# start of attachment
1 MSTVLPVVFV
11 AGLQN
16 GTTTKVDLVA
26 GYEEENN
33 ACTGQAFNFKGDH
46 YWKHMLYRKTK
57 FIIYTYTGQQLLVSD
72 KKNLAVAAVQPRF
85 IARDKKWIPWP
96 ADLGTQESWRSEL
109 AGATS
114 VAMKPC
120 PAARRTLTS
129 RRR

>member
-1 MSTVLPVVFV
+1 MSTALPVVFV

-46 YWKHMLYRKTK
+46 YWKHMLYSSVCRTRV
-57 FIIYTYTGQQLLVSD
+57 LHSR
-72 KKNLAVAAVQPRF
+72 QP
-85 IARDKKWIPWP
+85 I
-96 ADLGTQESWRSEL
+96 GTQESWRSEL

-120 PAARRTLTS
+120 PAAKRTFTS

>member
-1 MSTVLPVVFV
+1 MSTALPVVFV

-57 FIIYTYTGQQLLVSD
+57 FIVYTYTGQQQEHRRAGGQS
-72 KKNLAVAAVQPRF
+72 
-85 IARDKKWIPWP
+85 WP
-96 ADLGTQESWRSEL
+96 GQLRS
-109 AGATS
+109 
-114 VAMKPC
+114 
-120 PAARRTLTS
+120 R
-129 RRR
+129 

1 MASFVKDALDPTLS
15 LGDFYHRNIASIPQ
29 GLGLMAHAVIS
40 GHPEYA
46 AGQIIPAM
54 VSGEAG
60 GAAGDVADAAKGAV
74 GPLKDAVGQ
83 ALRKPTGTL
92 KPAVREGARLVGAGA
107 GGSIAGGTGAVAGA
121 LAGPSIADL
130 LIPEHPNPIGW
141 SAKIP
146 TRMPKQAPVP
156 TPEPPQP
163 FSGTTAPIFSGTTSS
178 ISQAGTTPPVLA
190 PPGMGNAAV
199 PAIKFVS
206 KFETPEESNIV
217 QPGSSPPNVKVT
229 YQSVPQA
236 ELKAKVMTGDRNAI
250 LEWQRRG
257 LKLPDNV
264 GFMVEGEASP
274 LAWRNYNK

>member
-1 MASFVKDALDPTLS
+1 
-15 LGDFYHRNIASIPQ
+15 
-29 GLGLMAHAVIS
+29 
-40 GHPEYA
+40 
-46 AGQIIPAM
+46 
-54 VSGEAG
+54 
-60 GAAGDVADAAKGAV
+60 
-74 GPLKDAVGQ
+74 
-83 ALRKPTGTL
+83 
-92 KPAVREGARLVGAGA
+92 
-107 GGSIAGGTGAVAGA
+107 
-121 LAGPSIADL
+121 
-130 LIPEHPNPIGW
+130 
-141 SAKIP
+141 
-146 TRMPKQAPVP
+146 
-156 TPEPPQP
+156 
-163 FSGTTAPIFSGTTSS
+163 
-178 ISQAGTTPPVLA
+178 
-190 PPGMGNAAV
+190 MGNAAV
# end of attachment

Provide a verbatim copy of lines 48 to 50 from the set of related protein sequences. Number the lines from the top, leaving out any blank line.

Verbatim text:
+129 

1 MASFVKDALDPTLS
15 LGDFYHRNIASIPQ